That morning I was distracted.  I had a million and one things to get done before we left on vacation and I was trying to multi-task.  So, after my barn chores were completed, which included spraying my horses, I walked our dogs to give them a bit of exercise before we left the farm.  I was checking emails on my phone while I walked.  I do not need my glasses for that. 

I did not realize that my glasses were not on my face until I was returning from my walk with the dogs.  I checked my pocket.  Not there.  They’re at the barn, I thought.  The first place I checked was the feeder tray.  I remember being surprised that they were not there.  I checked the hay bales.  Not there.  The tack room.  Not there.  Okay, now I had to think a bit.  Was I sure I even wore them out of the house that morning?  I walked back to the house and checked my bathroom countertop.  Not there.

By this time, I was feeling a bit frazzled.  We were leaving on vacation in a few hours!  I didn’t have time for this!  Not to mention that I had planned to take that pair of glasses with me.  I had an extra pair, but still…

I returned to the barn.  I began to look in places that I was sure they would not be, but I was starting to feel desperate.  The trash can.  The workbench.  I stuck my hand between the hay bales in case they had fallen in a crack.  Nothing.  Finally, I had to give up my search so that I could shower and finish packing.

As we drove away from the farm, I told Danny about my lost eyeglasses.  Did you check there?  And there?  And there?  He asked.  My answer was always yes.  But then I thought about my walk.  What if I had them in my pocket and they somehow dropped out as I walked?  I called my nephew and he promised to retrace my steps, and look once more around the barn for me.  He texted me later that day.  He had found nothing.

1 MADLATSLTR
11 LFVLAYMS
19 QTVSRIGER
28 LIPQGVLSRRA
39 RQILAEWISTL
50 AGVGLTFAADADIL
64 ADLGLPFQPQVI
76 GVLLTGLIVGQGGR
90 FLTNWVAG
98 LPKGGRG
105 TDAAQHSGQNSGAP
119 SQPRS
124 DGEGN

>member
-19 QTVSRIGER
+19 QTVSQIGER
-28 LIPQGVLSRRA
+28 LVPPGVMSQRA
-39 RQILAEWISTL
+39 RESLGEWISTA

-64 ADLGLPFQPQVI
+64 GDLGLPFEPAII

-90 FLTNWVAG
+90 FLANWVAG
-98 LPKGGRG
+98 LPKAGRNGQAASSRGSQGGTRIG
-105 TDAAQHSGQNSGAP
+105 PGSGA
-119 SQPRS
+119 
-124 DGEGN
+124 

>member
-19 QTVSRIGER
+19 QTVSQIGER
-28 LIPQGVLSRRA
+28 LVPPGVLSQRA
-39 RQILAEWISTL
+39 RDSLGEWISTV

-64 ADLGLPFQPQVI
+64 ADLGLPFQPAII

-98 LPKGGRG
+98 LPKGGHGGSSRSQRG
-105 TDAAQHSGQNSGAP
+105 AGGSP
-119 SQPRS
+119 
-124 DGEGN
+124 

For the next month, I puzzled on my glasses.  You see, I do not lose things.  In fact, I pride myself on my still-razor-sharp memory and attention to details.  I do not lose things!

After supper on Wednesday, October 16, Danny said he wanted to finish weed-eating around our corral fence.  The horses eat the grass inside the corral and I mow on the outside, but there is a thin line of tall grass and weeds that grows directly underneath.  He planned to clean this up before fall.

He came back into the house with a single lens from a pair of eyeglasses.  I held it up to my eye and looked through it.  There was absolutely no doubt that it was a lens from my missing eyeglasses.  Danny said he heard the weedeater string hit something and then he noticed the glare from the lens.

But where was the rest of it?

While Danny continued with his trimming, I searched along the corral fence where he said he found the lens.  I found half of the frame, then the other lens, and finally the other half of the frame.  None of it was salvageable.

But the mystery had been solved.  I knew immediately why my glasses were where they were.  I hadn’t dropped them.  And they hadn’t slipped out of my pocket.

It had to be BJ.  Remember BJ, my hat-stealer?  Well now, I will add glasses-stealer to that moniker.

In the words of the TV detective Monk, “Here’s what happened.”

I took my glasses off to spray the horses and set them on the feeder tray.  Distracted, I forgot about them until my return from my walk.  By that time, it was too late.  My curious BJ had discovered my glasses, picked them up in his mouth and carried them with him as he exited the corral with the other horses on his way to the pasture.